EPA wants to dilute fuel with ethanol fuel

EPA wants dilute fuel ethanol fuel

This article was rated as the article of the week (change it to month sometimes) by our readers. Let’s take a quick look at it before we move to the main story.

The relationship between Google and AMD could strengthen further. Google has already chosen them to supply GPUs for its stadia gaming service.  Intel was supposed to provide the chips, but a further chip delay could push Google to build upon this relationship with AMD.  Many analysts also feel that Google could embrace the EPC 2 “Rome” processors that are based on the Zen 2 microarchitecture. Google has millions of servers so this could lead to a nice boost in profits for AMD.  Focus on the word “could” and do not change it for the word “will”; this is the trick analysts employ to con the masses into accepting a false narrative.

What sets these chips apart from Intel’s chips? They incorporate 7nm technology, and each chip can have up to eight smaller 7nm chips inside them, allowing a single EPYC 2 processor to have 64 cores and they will be able to execute 128 threads.  The entire data-centre processing industry is paying close attention to these chips, and if a big player like Google embraces them, the odds are relatively high that a lot of other players will follow suit. No one wants to be left behind especially with AI-based technology gaining traction at a rapid pace. AMD vs Intel: Who Will Dominate the Landscape going forward

Ethanol fuel: When corn rules the road

Washington overflows with bad ideas. The Environmental Protection Agency’s ethanol mandate for truck and automobile fuel is a big one. Rather than think again unworkable rules, the EPA doubles down, or in this case doubles up, raising the bar for compliance ever higher. If cars would run best on ethanol, the federal government wouldn’t have to force it on the American motorist.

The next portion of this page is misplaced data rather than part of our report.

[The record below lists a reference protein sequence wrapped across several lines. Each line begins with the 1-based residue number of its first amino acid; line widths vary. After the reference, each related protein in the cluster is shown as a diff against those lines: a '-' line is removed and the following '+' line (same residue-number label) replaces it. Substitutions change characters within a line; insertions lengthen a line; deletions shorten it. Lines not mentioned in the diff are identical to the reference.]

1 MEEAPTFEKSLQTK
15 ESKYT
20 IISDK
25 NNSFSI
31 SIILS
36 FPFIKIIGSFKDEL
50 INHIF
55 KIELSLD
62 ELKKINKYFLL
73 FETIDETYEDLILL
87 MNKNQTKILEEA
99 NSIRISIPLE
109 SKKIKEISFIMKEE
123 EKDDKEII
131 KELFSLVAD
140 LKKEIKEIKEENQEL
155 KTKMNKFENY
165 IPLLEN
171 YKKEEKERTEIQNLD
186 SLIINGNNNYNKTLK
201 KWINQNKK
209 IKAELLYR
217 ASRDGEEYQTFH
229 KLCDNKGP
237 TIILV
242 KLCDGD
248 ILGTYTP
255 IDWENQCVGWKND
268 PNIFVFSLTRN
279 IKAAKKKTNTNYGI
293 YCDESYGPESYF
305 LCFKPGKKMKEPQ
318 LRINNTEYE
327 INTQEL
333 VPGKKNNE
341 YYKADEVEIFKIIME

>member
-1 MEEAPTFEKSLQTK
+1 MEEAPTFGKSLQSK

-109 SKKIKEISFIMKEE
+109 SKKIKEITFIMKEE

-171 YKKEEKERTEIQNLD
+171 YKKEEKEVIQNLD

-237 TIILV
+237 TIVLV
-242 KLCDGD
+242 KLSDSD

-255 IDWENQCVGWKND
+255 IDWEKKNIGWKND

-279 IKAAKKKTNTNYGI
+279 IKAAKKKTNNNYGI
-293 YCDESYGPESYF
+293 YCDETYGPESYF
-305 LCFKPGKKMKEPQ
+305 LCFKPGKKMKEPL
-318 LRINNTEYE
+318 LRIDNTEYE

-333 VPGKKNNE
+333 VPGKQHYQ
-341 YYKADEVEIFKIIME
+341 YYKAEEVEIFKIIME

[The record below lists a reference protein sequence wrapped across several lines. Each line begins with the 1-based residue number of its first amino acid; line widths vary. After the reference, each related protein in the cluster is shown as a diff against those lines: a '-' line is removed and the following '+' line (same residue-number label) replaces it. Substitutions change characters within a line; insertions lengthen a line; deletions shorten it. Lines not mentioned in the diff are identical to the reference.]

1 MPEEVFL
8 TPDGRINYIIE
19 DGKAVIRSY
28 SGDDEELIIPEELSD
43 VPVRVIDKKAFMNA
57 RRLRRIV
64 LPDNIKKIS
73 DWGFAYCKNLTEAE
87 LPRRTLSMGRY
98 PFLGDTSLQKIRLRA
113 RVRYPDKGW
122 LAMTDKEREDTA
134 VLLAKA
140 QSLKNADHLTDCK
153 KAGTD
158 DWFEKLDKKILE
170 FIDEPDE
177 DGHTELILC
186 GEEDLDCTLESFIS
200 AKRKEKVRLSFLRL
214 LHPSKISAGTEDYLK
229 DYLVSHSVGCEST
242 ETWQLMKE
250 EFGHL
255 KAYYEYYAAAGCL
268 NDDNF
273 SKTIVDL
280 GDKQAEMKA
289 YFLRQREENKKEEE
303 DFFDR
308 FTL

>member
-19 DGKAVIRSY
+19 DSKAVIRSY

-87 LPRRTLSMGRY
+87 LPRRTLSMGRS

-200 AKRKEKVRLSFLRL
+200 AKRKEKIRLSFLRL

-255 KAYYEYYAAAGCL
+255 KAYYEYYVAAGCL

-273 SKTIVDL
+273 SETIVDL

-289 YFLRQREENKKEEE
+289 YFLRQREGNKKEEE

EPA regulators announced last week that it will require the nation’s oil refineries to add 18.8 billion gallons of ethanol, extracted from corn and other vegetables, to gasoline in 2017. This is a 3.8 percent increase over this year’s mandate and still well below the target of 24 billion gallons. The refineries can’t add that much without breaking a cap of 10 percent corn to gasoline. Rather than erase an unattainable requirement, the agency simply leaves the requirement in place and issues itself a “waiver.”

The bureaucrats can declare mission accomplished. “The Renewable Fuel Standards program is a success story that has driven biofuel production and use in the United States to levels higher than any other nation,” says Janet McCabe, acting assistant administrator for EPA’s Office of Air and Radiation.

The oil companies answer the EPA’s huzzahs for itself with a loud Bronx cheer. “EPA’s proposal threatens to force consumers to use more biofuel than vehicles, engines and fueling infrastructure can handle,” says Chet Thompson, president of the American Fuel and Petrochemical Manufacturers. “This proposal provides more evidence that Congress should finally step in and repeal Full Story



Why the EPA is backing off on ethanol requirements?

WASHINGTON — Every good Midwesterner knows the secret to excellence, whether you’re raising prize-winning hogs or Big Ten basketball players: They have to be corn fed. So who can blame them if they want to same for America’s automobiles?

Well, this week, the Environmental Protection Agency wasn’t having any of it: On Monday, the agency announced long-awaited details of the Renewable Fuel Standard, the federal law that mandates the volume of biofuels, including corn-based ethanol fuel, in the country’s energy supply.

The Renewable Fuel Standard is the reason why, when you go fill up your car, you might see a notice that your gas “may contain ethanol.” Blending ethanol into gasoline is one of the primary ways refining companies meet the federal standard.

And while the agency raised the amount of ethanol required in the nation’s energy supply compared to previous years, the new standard fell short of the total amount lawmakers envisioned for 2015 when they originally passed the law creating the standard in 2005.

To many in the country, the EPA’s move was good news — among the reasons for the lower target was reduced total consumption of fuel in the U.S. as a result of more efficient cars and other economic factors, as well as a reduced dependence on foreign oil, thanks to greater domestic production. Full Story


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